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Please use this identifier to cite or link to this item: http://hdl.handle.net/123456789/9670

Title: Towards Forest Industrial Reform in Ghana, Nigeria and Cameroon
Authors: Agbeja, B. O.
Adu-Anning, C.
Ntabe, E.
Larinde, S. L.
Akande, J. A.
Issue Date: Mar-2007
Publisher: Discovery and Innovation
Citation: Discovery and Innovation Volume 19 (AFORNET Special Edition No. 3) March 2007 ISSN 1015-079X pp 181 — 276
Abstract: This Editorial documents, a cross-country assessment of forest industry technology of selected West Africa States. In Ghana, Nigeria and Cameroon, a trend assessment was made on forest industry technology adsorption and use, environmental impact and market for forest products in order to appreciate the status quo and make recommendations for growth and development. Base-line data on major forest industries including sawmills, plywood and particleboard mills, pulp and paper mills, match splint and furniture works were collected. On site surveys were carried out at all the investigated firms/ mills (121 in Ghana, 258 in Nigeria and 138 in Cameroon). In these countries, forest industry growth and development are generally influenced by physical, economic, socio-political and institutional factors. The industry is also affected by technology and information flow, management capability, structure and performance. The profitability of wood-based investments is hampered by problems related to technology, transportation costs, investment outlay, structural organization/ management, wood material source, energy needs and supply. In the main, wood processing firms in Ghana and Cameroon utilize more contemporary infrastructure when compared to the Nigerian situation beset with a preponderance of small sized sawmills operating with outmoded equipment and spare parts. Government policies propel the industry and are influenced by foreign interests. Foreign Direct Investment (FDI) plays a significant role in technology acquisition and adoption, albeit, the operating capacity runs below installed capacity for most of the surveyed firms. Results from the survey helped to address fundamental strategies that can improve the introduction, transfer, adoption and operation of environment-friendly forest industrial processing. This editorial, therefore, highlights key areas of improvement in forest utilization capabilities across the region; suggests new policy guidelines on forest industrial growth in the sampled countries while emerging opportunities of support for forest industry development in Sub-Sahara Africa are identified.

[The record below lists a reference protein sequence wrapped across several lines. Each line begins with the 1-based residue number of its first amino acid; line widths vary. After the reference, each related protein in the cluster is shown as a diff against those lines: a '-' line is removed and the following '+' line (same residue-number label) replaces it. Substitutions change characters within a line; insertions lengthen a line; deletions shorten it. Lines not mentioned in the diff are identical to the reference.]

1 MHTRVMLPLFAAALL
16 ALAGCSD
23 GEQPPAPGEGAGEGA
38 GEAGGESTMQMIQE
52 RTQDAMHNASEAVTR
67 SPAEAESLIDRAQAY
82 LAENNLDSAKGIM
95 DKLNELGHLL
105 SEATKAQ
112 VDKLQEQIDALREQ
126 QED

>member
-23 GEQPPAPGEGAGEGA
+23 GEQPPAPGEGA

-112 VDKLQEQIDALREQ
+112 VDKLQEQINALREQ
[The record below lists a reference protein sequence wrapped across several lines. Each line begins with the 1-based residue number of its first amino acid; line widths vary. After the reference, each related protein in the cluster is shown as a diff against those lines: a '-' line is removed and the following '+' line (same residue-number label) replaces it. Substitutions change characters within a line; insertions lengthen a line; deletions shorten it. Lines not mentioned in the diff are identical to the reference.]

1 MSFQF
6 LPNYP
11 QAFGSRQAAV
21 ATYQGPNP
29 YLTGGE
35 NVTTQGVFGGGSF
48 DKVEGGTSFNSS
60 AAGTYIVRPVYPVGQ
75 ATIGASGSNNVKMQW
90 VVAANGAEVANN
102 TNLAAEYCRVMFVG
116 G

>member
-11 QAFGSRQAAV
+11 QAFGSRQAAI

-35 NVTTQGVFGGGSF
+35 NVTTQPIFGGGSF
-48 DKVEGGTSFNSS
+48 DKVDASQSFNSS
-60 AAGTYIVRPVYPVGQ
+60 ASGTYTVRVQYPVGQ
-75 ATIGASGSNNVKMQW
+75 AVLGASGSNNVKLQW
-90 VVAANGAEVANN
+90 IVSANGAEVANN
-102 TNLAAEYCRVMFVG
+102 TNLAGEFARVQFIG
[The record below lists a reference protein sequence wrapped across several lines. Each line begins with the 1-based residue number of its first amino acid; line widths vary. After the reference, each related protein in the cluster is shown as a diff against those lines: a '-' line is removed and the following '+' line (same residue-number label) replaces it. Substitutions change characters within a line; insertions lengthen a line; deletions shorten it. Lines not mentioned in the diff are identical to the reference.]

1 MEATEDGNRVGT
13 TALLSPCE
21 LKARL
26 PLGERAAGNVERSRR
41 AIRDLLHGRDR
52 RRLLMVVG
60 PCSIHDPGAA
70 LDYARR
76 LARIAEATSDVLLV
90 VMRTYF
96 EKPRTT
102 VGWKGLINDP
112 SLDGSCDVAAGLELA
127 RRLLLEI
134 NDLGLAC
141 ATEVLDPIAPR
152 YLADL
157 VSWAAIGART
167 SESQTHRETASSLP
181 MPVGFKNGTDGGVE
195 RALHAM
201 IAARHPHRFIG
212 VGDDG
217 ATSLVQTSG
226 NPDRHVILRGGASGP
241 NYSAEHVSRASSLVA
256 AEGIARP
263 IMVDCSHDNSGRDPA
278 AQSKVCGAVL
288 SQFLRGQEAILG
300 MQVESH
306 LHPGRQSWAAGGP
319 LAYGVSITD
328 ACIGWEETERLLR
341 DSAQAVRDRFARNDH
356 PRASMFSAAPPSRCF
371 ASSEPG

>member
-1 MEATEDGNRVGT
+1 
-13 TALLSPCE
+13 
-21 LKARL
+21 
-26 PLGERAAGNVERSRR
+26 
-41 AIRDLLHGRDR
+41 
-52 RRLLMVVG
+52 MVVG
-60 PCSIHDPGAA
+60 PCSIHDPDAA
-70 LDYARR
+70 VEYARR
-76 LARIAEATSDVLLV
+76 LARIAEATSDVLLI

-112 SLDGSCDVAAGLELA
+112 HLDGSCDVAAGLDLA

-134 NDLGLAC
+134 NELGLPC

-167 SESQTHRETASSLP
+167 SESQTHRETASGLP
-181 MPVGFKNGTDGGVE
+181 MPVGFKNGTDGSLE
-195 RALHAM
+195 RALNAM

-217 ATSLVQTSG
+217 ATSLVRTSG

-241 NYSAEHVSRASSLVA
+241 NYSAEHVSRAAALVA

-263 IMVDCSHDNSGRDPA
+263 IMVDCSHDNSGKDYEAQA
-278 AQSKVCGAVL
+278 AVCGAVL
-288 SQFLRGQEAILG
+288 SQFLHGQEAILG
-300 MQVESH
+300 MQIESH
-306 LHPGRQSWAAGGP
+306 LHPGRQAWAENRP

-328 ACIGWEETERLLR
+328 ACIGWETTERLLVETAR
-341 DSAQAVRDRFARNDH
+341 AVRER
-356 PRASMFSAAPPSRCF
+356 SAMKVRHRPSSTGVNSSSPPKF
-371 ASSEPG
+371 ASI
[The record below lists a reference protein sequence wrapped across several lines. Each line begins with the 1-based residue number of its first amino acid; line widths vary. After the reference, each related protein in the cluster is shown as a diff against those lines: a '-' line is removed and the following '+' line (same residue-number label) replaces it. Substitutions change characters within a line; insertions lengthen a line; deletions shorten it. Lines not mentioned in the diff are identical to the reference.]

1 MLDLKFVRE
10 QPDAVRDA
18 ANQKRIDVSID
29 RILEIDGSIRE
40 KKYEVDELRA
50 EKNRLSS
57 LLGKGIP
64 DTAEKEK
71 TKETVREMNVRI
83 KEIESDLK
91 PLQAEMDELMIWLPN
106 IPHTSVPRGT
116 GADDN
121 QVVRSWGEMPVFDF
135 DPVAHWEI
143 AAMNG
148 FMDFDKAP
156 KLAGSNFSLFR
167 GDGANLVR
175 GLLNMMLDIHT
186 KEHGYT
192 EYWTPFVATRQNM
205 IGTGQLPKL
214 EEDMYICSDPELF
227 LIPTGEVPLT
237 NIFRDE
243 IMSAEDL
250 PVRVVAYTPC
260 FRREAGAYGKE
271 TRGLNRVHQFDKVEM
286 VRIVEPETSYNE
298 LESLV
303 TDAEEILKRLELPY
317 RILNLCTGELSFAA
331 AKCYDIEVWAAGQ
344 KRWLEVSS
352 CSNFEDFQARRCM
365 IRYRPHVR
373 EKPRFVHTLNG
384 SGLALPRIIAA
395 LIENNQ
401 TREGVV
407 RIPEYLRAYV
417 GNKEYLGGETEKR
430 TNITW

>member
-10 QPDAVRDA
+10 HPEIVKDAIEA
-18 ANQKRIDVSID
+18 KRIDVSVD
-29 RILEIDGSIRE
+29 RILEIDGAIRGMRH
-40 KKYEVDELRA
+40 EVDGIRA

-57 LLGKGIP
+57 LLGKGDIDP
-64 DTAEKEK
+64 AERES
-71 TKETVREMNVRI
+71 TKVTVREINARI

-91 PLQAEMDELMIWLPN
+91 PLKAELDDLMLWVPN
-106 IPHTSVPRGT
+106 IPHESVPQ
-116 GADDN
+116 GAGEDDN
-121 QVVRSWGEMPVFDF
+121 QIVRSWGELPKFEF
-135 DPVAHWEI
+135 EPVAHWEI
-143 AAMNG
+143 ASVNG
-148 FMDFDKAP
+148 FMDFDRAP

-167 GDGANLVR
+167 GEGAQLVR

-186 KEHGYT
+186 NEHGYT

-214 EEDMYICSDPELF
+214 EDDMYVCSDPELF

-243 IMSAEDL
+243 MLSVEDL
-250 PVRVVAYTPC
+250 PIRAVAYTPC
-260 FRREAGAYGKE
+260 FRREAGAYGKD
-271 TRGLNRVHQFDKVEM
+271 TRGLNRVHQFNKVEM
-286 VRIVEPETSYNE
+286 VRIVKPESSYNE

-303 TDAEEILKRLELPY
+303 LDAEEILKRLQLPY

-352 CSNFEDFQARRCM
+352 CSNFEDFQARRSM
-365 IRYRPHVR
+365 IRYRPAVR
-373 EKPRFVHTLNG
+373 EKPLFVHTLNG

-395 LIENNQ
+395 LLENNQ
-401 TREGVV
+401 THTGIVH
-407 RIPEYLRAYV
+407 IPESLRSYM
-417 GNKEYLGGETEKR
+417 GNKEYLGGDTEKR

Description: This Article was published by Discovery and Innovation Volume 19 (AFORNET Special Edition No. 3) March 2007 ISSN 1015-079X pp 181 — 276
URI: http://hdl.handle.net/123456789/9670
Appears in Collections:College of Science

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